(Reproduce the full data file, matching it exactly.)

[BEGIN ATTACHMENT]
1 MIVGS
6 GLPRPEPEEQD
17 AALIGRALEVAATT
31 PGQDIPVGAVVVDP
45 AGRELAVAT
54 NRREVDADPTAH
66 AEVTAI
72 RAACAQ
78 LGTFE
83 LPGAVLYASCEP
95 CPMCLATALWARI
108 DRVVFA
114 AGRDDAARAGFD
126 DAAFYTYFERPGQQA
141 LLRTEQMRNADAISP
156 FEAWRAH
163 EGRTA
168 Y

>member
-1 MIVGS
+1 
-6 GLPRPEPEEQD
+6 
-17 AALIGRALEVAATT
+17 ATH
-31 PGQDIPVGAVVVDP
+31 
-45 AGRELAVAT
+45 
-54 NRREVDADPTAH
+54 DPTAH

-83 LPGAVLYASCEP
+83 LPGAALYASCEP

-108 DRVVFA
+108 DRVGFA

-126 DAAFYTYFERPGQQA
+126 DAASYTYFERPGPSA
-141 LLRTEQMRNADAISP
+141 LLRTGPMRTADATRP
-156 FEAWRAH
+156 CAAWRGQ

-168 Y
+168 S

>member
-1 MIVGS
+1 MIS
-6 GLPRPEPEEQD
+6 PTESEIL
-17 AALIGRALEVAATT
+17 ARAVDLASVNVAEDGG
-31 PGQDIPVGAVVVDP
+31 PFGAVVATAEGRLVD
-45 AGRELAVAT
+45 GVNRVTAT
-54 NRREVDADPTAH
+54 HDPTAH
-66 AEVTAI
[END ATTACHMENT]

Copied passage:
1 MIVGS
6 GLPRPEPEEQD
17 AALIGRALEVAATT
31 PGQDIPVGAVVVDP
45 AGRELAVAT
54 NRREVDADPTAH
66 AEVTAI
72 RAACAQ
78 LGTFE
83 LPGAVLYASCEP
95 CPMCLATALWARI
108 DRVVFA
114 AGRDDAARAGFD
126 DAAFYTYFERPGQQA
141 LLRTEQMRNADAISP
156 FEAWRAH
163 EGRTA
168 Y

>member
-1 MIVGS
+1 
-6 GLPRPEPEEQD
+6 
-17 AALIGRALEVAATT
+17 ATH
-31 PGQDIPVGAVVVDP
+31 
-45 AGRELAVAT
+45 
-54 NRREVDADPTAH
+54 DPTAH

-83 LPGAVLYASCEP
+83 LPGAALYASCEP

-108 DRVVFA
+108 DRVGFA

-126 DAAFYTYFERPGQQA
+126 DAASYTYFERPGPSA
-141 LLRTEQMRNADAISP
+141 LLRTGPMRTADATRP
-156 FEAWRAH
+156 CAAWRGQ

-168 Y
+168 S

>member
-1 MIVGS
+1 MIS
-6 GLPRPEPEEQD
+6 PTESEIL
-17 AALIGRALEVAATT
+17 ARAVDLASVNVAEDGG
-31 PGQDIPVGAVVVDP
+31 PFGAVVATAEGRLVD
-45 AGRELAVAT
+45 GVNRVTAT
-54 NRREVDADPTAH
+54 HDPTAH
-66 AEVTAI